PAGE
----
It’s all about connecting, and this week we were really able to make those connections work for a number of families and organizations in the East Mountain and Estancia Valley communities.

When COVID-19 caused local Girl Scout troops to cancel their annual cookie sales, it meant troop activities would not have the funding they need. Meanwhile, local food pantries were stretching to serve increased numbers of families as a result of job cutbacks due to temporary business closures.

Recently, Tom Torres at EPCOR Water asked Greater Edgewood Area Chamber to recommend a way they could help a community organization during this difficult time. About that same time, we received a call from Girl Scouts New Mexico Trails. With the cookies sales cut short, they were hoping to find donors and be able to give donated cookies to community heroes. That is what Girl Scouts is all about—programming for girls and teaching the values of community service. The call sparked an idea.

Epcor employees delivering Girl Scout cookies to the East Mountain Food Pantry.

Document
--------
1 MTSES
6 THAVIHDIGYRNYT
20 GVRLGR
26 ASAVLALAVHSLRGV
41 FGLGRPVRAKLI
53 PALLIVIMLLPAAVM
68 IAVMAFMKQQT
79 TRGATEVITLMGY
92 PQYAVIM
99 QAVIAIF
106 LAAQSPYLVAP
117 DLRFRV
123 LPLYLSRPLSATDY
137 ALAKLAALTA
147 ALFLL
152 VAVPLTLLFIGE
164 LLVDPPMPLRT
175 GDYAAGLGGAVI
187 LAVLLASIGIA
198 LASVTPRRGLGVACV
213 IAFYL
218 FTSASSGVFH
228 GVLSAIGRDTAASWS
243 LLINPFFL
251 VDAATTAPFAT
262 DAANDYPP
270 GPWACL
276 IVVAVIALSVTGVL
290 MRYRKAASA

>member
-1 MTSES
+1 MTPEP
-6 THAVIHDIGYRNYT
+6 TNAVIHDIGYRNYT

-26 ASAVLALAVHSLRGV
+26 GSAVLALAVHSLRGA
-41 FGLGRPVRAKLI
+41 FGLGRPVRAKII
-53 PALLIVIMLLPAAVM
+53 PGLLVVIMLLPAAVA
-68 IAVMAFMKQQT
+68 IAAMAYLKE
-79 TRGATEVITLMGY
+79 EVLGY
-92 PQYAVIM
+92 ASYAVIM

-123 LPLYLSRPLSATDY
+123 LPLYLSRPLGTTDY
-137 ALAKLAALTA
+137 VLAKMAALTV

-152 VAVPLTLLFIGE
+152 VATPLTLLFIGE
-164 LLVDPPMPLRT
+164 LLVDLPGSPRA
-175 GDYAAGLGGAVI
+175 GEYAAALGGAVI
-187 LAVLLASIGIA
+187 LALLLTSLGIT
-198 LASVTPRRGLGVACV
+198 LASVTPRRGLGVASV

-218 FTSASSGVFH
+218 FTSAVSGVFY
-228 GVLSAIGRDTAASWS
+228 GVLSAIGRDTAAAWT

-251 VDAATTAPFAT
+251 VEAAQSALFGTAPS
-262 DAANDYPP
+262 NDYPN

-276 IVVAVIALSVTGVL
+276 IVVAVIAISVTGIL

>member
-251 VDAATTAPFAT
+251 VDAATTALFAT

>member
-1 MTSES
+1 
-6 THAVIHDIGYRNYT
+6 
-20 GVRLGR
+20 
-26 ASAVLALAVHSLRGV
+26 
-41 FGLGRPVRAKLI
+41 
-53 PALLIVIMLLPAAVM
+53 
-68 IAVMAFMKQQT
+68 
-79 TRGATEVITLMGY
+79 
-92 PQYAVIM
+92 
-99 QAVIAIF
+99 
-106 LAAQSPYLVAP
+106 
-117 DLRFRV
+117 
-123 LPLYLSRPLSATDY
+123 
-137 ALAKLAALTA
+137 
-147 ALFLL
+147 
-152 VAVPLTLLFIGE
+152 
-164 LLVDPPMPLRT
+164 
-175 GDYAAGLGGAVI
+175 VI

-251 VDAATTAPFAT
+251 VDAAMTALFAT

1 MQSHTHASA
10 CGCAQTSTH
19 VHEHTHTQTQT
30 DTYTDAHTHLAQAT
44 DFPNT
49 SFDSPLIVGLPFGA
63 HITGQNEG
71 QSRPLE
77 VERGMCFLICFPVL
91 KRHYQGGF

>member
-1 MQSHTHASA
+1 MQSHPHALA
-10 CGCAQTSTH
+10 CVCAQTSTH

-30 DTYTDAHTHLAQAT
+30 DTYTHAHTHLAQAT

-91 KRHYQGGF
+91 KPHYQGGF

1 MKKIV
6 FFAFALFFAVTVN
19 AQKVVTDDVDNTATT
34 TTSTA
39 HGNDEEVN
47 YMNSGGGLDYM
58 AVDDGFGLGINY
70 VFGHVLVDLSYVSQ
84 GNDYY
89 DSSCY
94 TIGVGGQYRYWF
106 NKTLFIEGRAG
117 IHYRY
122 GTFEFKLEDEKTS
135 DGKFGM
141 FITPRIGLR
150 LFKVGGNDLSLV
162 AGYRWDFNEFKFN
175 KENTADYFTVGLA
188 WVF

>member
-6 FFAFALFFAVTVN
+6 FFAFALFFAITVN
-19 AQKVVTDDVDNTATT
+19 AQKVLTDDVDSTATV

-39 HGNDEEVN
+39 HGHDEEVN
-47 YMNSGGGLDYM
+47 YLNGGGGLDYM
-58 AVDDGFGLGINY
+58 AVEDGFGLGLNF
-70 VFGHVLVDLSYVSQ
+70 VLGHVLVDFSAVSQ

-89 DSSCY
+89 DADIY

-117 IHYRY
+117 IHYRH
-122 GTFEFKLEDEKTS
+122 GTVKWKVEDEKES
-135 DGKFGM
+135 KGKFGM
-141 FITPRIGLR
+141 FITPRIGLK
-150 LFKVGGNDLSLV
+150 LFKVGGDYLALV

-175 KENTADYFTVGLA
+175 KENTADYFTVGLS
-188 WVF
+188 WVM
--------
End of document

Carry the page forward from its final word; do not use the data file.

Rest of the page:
Here in the East Mountains and Estancia Valley, we have our own network, and we were sure we could make this work. EPCOR agreed to make a $1,000 donation to purchase 200 boxes of Girl Scout cookies from local troops (which will help support the program needs of 137 girls). We contacted Kristi Pohl, a local Girl Scout service unit manager, who coordinated with nine local troops, serving girls from Tijeras to Moriarty, to put the large order together. Those cookies were then donated to three local food pantries (Bethel Community Storehouse, East Mountain Food Pantry, and Valley View Christian Church), so that those organizations can help brighten the week for 200 local families with an extra treat of cookies in food boxes.

This is exactly how our economy works, too. One purchase (or donation) supports numerous other people and organizations. Please shop and donate locally—it really does support far more people than you may realize.

Girl Scouts New Mexico Trails Council serves 6,000 girls and adults in 23 central and northern New Mexico counties. The Council goal was to sell 50,000 boxes to support girls in their region. With the COVID-19 interruption to sales, they are at half of that number. Donations can be made online at nmgirlscouts.org.

Leota Harriman
Leota Harriman

Leota started working for The Independent in 2006, working her way up through the ranks. An employee buyout in 2010 led to her ownership of the newspaper. Leota has served on the board of the N.M. Press Association, and is currently its First Vice President. She is passionate about health and wellness, especially mental health, and loves making art. She can be reached at news.ind.editor@gmail.com.